Warren, Mich. – Nov. 21, 2017 – General Motors has recalled more than 35,000 vehicles potentially equipped with defective fuel tank sensors, according to documentation submitted to the National Highway Transportation Safety Administration. The campaign affects 2011-2015 Chevrolet Silverado 3500 and GMC Sierra 3500 pickup trucks produced between May 24, 2010 and Sept. 30, 2015. GM believes all of the vehicles named in the recall contain the defective parts.
Affected models include dual fuel tank assemblies. The first of these tanks includes a defective fuel-level sensor that sometimes stalls in the lowest position, offering an inaccurate reading and increasing the likelihood of overfilling and tank expansion. This, in turn, could then allow the tank to come into contact with the moving driveshaft, creating a hole and causing fuel leakage. As a result, the defect poses a serious threat to occupants. However, GM has received no reports linking the defective component to any accidents or injuries thus far.
Timeline of Events
In April 2017, the NHTSA notified GM about a vehicle owner questionnaire it had received that detailed an instance of fuel leakage in a 2015 GMC Silverado 3500 pickup. One month later, the GM engineers familiar with the VOQ submitted a report via the company’s Speak Up For Safety program. The automaker launched an internal investigation in response to the submission on May 16.
Over the course of May, June and July, engineers evaluated field data to pinpoint the root cause of the leakage, which apparently initiated in the front fuel tank. On July 27, GM met with the NHTSA to review the results of the three-month inquiry. The two parties came to the conclusion that the fuel leaks were not developing in vehicles manufactured after 2015. In August, GM completed a design failure mode and affect analysis, and determined that the problem was confined to Chevrolet Silverado 3500 and GMC Sierra 3500 trucks equipped with dual fuel tanks. These vehicles were manufactured without beds and other conventional pickup features, as they were intended for commercial use or modification.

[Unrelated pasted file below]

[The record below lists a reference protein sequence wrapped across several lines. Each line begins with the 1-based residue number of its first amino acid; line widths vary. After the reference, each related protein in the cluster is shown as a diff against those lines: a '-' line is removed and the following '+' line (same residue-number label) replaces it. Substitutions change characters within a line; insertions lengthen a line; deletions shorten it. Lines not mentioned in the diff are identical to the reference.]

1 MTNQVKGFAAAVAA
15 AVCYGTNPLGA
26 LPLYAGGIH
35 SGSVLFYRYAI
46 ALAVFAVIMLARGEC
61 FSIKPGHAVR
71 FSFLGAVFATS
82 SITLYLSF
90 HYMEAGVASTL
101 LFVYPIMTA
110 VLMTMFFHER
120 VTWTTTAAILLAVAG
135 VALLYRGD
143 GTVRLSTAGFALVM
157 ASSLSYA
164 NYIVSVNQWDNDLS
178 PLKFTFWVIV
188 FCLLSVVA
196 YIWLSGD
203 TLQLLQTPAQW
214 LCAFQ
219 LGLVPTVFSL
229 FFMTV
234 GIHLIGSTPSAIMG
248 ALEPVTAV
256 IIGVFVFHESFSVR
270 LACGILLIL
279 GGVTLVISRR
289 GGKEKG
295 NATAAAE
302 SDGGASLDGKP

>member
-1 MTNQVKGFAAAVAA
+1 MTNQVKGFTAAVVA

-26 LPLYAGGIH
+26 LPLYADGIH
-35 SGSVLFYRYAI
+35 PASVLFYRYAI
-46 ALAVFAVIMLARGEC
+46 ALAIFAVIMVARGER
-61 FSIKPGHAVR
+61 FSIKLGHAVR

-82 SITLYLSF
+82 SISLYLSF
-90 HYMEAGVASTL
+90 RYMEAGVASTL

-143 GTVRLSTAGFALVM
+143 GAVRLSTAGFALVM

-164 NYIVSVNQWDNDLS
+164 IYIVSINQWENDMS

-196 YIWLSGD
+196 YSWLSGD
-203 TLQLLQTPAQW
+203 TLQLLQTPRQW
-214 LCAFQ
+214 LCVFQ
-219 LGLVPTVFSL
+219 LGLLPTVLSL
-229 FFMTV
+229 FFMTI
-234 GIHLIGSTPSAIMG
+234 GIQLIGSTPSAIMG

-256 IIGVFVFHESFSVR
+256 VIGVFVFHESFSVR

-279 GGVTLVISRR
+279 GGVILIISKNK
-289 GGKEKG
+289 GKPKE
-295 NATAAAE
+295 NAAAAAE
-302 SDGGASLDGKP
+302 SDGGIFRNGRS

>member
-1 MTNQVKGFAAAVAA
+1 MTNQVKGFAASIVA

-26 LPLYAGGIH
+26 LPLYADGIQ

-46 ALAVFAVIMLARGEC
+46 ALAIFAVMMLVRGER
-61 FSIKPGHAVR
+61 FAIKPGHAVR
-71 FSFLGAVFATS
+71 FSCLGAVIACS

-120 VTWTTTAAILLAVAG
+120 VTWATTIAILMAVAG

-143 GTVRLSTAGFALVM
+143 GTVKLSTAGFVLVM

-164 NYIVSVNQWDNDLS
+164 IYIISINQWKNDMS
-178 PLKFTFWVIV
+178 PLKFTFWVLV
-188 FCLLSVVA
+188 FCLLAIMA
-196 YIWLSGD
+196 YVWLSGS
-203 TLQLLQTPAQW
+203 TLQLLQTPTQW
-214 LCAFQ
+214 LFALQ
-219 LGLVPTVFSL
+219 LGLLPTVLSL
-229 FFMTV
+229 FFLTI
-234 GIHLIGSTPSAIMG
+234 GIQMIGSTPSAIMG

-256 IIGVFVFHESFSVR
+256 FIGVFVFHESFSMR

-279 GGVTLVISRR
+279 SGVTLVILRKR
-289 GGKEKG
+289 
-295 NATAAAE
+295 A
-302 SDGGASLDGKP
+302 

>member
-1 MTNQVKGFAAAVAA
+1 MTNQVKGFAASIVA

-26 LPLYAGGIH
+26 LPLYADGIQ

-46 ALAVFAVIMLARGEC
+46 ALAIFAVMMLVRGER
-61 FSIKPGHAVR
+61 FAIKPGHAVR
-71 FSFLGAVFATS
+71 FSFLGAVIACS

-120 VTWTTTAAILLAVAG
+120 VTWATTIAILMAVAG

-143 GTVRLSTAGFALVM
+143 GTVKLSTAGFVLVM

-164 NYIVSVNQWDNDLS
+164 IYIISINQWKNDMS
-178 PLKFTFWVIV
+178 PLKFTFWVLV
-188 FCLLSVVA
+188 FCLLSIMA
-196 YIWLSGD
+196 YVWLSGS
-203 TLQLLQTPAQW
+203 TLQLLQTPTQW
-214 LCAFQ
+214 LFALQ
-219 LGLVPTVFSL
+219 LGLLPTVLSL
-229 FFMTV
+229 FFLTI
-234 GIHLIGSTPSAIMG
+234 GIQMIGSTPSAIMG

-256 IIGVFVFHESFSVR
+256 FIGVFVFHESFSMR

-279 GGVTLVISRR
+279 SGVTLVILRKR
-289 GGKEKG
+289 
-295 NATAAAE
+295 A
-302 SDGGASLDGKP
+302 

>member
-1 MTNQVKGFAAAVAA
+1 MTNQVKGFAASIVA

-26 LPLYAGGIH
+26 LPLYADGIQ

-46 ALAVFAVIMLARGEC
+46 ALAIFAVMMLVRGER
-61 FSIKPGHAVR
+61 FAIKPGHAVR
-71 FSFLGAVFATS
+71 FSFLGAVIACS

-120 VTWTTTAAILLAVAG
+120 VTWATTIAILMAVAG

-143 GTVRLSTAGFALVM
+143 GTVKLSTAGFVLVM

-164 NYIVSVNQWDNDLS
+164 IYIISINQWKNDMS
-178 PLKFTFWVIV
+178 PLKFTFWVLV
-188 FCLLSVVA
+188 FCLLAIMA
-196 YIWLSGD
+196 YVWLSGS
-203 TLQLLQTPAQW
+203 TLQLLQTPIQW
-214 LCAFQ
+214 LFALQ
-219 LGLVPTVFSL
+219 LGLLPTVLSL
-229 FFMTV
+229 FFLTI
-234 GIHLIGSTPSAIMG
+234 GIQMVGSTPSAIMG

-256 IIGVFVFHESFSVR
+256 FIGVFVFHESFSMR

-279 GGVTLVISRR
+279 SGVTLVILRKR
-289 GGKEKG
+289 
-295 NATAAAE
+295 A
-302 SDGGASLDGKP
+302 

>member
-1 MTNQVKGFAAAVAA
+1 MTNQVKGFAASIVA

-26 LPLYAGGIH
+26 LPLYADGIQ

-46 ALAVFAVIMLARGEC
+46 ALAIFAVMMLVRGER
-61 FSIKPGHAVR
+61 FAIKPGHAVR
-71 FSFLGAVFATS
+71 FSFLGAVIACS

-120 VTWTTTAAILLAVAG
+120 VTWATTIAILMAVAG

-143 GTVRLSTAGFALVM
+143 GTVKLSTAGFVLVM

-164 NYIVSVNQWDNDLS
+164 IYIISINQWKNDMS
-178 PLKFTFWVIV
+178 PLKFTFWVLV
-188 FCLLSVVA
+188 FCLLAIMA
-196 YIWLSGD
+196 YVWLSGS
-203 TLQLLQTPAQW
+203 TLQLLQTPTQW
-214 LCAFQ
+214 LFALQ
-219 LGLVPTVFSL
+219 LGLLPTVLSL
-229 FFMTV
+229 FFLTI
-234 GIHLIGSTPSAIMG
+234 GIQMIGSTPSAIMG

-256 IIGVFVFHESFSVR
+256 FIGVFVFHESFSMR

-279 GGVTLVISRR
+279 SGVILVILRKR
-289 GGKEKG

GM personnel reviewed the matter in two separate sessions on Aug. 28 and Sept. 25. The NHTSA revaluated the defect on Oct. 2 as well. The GM Safety and Field Action Decision Authority looked over the issue Oct. 12 and decided to conduct a voluntary safety recall. GM notified dealers Oct. 19.
GM has directed dealers to inspect the front fuel tanks in the affected models and either replace the rear tank fuel pumps or updated the fuel sensor software, according to an NHTSA recall acknowledgement document. These fixes, which will be ready for implementation in early 2018, are to be executed free of charge. The automaker plans send an initial notification to owners via first-class mail Dec. 18 and follow-up document in February 2018, when the remedy is ready for implementation. Owners in need of more immediate assistance can contact Chevrolet customer service at (800) 222-1020 or GMC customer service at (800) 462-8782. Callers should use the GM recall identification number 17399.
Owners can also contact the NHTSA directly using the toll-free Vehicle Safety Hotline at (888) 3274236.